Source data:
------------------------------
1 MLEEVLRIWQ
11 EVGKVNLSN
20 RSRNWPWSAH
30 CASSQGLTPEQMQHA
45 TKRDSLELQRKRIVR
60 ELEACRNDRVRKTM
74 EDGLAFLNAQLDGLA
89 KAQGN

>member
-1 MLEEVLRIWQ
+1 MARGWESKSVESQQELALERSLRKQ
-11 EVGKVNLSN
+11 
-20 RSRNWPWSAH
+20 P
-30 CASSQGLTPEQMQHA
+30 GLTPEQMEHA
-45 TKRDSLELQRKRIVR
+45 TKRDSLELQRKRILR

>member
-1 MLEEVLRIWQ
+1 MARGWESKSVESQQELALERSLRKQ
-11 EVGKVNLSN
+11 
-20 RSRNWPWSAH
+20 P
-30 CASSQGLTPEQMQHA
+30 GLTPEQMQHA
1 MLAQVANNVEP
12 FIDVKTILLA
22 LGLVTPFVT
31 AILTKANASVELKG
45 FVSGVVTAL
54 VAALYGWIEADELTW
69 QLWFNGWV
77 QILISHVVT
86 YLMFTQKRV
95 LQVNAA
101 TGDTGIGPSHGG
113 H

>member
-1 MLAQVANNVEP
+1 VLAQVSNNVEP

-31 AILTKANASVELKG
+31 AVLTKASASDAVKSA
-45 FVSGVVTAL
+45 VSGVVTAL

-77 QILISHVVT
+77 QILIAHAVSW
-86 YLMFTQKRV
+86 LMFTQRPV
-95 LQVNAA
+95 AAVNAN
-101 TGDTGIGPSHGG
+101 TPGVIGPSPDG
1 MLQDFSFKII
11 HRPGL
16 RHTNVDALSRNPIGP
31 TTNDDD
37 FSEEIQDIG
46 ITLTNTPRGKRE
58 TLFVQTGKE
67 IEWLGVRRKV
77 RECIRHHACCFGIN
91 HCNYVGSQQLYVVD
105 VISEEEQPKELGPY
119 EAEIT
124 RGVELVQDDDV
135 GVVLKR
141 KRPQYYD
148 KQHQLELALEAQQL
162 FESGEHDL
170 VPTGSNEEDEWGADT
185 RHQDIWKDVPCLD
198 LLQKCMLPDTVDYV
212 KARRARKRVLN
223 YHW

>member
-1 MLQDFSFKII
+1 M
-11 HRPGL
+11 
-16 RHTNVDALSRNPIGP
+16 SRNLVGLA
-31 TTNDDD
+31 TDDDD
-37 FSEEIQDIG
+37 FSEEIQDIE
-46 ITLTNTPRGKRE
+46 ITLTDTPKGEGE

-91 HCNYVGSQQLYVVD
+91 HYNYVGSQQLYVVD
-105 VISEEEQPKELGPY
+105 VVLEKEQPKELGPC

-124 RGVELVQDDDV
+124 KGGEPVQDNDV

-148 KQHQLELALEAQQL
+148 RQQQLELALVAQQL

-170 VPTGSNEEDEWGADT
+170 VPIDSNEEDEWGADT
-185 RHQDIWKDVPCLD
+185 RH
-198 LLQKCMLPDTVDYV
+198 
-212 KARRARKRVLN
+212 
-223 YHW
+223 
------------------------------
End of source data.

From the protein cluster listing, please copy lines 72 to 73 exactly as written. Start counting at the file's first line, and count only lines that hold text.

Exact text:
162 FESGEHDL
170 VPTGSNEEDEWGADT